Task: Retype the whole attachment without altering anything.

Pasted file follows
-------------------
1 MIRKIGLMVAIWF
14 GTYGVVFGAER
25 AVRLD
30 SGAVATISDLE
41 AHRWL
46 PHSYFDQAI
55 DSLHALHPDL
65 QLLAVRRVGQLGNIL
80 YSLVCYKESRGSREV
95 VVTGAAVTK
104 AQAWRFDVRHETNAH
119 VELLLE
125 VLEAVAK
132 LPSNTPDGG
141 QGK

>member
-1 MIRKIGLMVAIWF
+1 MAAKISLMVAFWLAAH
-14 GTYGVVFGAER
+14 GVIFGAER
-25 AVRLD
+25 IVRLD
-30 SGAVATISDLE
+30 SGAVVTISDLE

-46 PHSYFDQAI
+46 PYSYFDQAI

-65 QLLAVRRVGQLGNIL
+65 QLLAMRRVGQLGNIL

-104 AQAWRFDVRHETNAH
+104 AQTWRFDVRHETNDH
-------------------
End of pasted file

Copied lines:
1 MIRKIGLMVAIWF
14 GTYGVVFGAER
25 AVRLD
30 SGAVATISDLE
41 AHRWL
46 PHSYFDQAI
55 DSLHALHPDL
65 QLLAVRRVGQLGNIL
80 YSLVCYKESRGSREV
95 VVTGAAVTK
104 AQAWRFDVRHETNAH
119 VELLLE
125 VLEAVAK
132 LPSNTPDGG
141 QGK

>member
-1 MIRKIGLMVAIWF
+1 MAAKISLMVAFWLAAH
-14 GTYGVVFGAER
+14 GVIFGAER
-25 AVRLD
+25 IVRLD
-30 SGAVATISDLE
+30 SGAVVTISDLE

-46 PHSYFDQAI
+46 PYSYFDQAI

-65 QLLAVRRVGQLGNIL
+65 QLLAMRRVGQLGNIL

-104 AQAWRFDVRHETNAH
+104 AQTWRFDVRHETNDH